When Mental Illness takes your Mother

In the front hall of my tar-paper house where I lived when I was five years old we made a small altar and placed a picture of St. Theresa the Little Flower with a small vase of fresh-cut flowers.  It was such a joy to kneel on the floor in front of the little altar and pray….

Over the years there were many times that misguided advice was given to me in the way of trying to steer me clear of any influence my mother might have had in my life.  There is probably some label which would fit her type of mental illness.  Certainly during the seven-year period when she was a full-time in-patient at the provincial psychiatric hospital there were few times I was brought to visit her.  Even those visits would have been discouraged.

Children are perceptive and the others knew I was in a state of loss.   They would walk by my house where I sat on the front step waiting for one of my much older brothers or sister to come home to open the front door to my house as I had forgotten my key.  It was not an unusual thing for me to see them whispering to one another and looking in my direction.

Before my mother was admitted to her seven-year term at the hospital, she had bought me a number of children’s books about St. Theresa the Little Flower.  One time I tricked my older sister.  Even though I was only 3 ½ years old, I knew the words in the books by heart and when exactly to turn from one page to the other.  When my sister and a friend wandered into the bedroom my sister and I shared, I casually sat on the edge of my home-made feather mattress and read in a loud and clear voice turning from one page to the next….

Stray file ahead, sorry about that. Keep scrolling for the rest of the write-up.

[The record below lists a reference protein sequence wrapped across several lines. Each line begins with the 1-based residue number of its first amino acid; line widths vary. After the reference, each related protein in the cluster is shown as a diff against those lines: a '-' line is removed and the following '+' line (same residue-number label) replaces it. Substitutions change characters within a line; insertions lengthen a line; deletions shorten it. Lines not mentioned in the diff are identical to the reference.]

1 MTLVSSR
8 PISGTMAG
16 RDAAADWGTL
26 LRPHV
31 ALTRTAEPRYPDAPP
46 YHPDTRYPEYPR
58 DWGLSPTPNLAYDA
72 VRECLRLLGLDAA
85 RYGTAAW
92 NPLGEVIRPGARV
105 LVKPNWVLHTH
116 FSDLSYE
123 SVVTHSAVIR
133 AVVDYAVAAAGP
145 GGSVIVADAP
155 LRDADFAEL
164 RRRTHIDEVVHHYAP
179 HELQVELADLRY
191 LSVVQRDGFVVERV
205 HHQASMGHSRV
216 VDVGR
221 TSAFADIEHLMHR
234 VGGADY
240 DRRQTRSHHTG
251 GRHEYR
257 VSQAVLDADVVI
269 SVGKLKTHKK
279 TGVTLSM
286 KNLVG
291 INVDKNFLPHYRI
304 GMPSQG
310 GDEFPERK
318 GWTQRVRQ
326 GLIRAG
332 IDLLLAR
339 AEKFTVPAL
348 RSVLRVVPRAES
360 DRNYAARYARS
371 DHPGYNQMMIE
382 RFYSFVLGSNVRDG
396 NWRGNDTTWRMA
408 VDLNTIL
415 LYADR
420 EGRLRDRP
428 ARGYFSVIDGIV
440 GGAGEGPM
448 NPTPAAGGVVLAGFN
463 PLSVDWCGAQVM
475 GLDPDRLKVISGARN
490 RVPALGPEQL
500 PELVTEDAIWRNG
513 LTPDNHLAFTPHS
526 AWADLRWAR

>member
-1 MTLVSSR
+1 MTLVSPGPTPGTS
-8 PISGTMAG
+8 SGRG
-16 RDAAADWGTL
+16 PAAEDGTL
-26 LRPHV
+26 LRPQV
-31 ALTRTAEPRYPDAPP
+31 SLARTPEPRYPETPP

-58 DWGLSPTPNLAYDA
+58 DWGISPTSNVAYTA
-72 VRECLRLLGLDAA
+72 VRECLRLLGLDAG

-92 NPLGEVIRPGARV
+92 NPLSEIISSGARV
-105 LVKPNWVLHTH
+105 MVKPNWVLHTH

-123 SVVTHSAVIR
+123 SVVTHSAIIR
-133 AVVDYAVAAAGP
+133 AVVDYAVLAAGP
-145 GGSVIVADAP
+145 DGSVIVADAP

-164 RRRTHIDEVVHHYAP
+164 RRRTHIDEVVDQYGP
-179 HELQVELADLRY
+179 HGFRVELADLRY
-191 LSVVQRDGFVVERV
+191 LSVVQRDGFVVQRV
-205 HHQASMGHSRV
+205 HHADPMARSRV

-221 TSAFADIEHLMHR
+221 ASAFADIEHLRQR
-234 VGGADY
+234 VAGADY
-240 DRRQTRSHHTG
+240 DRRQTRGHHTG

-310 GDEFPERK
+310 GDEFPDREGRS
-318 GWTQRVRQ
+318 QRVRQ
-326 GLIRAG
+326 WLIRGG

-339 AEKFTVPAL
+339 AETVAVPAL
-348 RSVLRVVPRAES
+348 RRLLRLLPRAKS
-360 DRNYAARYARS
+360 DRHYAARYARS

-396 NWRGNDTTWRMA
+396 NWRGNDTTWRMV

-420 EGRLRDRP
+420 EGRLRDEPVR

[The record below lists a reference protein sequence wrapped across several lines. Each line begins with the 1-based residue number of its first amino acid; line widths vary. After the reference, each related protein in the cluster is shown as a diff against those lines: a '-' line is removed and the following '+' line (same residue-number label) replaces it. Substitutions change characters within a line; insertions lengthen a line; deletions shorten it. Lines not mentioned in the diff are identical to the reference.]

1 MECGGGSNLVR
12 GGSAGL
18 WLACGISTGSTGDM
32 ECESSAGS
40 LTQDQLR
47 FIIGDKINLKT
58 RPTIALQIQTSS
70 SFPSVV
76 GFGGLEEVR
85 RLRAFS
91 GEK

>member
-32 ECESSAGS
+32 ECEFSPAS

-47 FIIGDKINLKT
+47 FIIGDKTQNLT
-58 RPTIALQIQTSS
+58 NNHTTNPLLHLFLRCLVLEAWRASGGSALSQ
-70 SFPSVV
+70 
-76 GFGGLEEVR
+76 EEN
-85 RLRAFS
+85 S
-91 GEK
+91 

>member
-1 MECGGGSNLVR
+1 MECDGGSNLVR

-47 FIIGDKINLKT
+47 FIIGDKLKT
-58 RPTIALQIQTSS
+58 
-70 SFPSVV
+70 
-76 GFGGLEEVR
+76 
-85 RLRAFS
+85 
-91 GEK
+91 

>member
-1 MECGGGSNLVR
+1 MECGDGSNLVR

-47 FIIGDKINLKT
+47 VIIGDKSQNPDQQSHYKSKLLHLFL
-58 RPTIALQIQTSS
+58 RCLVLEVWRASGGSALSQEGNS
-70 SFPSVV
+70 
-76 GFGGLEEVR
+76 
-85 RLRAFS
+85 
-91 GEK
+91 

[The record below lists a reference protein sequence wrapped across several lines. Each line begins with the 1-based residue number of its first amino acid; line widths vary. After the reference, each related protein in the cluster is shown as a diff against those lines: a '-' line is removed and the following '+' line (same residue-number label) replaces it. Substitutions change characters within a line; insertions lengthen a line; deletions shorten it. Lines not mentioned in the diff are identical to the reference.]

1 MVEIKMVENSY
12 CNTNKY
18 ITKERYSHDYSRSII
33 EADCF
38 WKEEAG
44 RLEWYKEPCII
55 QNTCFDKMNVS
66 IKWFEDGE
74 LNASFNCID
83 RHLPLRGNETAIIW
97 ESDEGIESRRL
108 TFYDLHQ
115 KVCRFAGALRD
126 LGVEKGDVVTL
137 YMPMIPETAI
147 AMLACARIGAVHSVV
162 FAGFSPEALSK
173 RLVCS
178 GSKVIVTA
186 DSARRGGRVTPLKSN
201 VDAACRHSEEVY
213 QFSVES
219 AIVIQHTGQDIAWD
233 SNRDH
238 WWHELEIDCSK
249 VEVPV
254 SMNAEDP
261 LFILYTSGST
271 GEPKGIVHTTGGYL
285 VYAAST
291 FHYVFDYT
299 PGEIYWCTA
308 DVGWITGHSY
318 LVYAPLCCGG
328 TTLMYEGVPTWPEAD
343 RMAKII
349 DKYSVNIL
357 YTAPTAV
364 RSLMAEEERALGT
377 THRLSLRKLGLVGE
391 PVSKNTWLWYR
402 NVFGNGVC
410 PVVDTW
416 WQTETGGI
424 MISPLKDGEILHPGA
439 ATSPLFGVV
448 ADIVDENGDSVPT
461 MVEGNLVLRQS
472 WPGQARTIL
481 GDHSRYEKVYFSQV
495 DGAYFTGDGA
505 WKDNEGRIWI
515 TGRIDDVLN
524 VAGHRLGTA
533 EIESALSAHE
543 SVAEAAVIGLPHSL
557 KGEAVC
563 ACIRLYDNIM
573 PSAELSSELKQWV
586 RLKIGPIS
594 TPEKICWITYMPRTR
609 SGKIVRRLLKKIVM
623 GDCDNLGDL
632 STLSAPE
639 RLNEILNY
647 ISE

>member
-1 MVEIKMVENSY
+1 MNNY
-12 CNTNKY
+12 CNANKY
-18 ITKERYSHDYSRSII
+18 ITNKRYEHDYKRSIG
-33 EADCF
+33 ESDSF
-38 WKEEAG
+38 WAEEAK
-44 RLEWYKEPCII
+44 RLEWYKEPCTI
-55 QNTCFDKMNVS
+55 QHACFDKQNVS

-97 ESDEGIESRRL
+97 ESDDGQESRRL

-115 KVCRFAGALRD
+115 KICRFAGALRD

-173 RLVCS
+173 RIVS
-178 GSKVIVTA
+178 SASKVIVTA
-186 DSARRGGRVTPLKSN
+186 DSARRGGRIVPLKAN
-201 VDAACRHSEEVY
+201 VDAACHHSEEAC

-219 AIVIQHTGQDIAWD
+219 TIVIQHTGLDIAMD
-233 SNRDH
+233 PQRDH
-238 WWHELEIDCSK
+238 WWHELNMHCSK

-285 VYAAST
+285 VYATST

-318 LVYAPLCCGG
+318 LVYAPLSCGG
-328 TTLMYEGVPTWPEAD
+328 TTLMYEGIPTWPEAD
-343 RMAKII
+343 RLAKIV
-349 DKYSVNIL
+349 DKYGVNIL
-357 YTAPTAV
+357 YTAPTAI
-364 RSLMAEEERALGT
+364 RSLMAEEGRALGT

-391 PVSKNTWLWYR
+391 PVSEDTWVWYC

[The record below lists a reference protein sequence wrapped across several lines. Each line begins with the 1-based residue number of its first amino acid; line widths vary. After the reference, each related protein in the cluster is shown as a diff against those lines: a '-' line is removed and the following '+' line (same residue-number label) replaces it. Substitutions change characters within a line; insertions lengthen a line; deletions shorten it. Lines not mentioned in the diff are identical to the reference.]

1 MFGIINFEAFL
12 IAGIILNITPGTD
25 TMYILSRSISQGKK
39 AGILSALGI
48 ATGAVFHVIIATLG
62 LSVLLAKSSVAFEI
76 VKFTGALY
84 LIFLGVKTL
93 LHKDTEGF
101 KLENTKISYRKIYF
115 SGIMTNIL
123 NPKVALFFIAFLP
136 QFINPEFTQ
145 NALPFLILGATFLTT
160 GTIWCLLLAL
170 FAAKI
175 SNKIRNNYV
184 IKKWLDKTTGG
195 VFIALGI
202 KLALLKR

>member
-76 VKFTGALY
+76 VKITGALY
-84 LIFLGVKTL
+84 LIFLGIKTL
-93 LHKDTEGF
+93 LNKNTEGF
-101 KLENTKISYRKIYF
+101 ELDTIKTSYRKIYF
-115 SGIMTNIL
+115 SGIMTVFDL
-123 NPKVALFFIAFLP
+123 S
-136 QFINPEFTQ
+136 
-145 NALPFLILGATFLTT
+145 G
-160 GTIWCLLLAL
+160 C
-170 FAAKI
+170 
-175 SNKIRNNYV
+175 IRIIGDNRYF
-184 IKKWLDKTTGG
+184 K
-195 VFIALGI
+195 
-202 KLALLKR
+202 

When I was 12 years old my mother was at home for a time.  She used to go over to our parish church and say the Stations of the Cross and other prayers on Wednesday evenings.  In the beginning when she asked me to attend, I would go from Station to Station not really knowing what she was doing.  So I finally asked her.  There was no hesitation on her part to explain each Station and tell me the prayers she said as we went along.  After we would kneel down and say the Rosary.

During my mother’s years of treatment, there were a lot of procedures she endured and losses she experienced.  With respect to the losses, all that needs to be said is that she lost her place in raising her five children.

There is time spent in some people’s lives trying to somehow progress.  There are promotions at work.  There is always something new to buy.  There is the prestige of the accomplishments of their children.  All sorts of things.  That is for some people.

With respect to the ways of the world, I faced my own struggles with my mental health.  There was a lot of help given to me.  I was able to raise my family and work.  Now I have been married for almost 40 years.  There were hardships for my husband  and I and we were apart for two years at one point during our marriage.  During that time we were divorced and we later re-married.

I would say that through it all, the truth my mother gave me in leading me to God through prayer and meditation on the Passion of Christ as well as the Joyful, Sorrowful, Glorious, and, later as I learned them, Luminous Mysteries of the Rosary, is what has defined my life and who I am.  It is really who we all are.

In the front hall of my tar-paper house where I lived when I was five years old we made a small altar and placed a picture of St. Theresa the Little Flower with a small vase of fresh-cut flowers.  It was such a joy to kneel on the floor in front of the little altar and pray…

 

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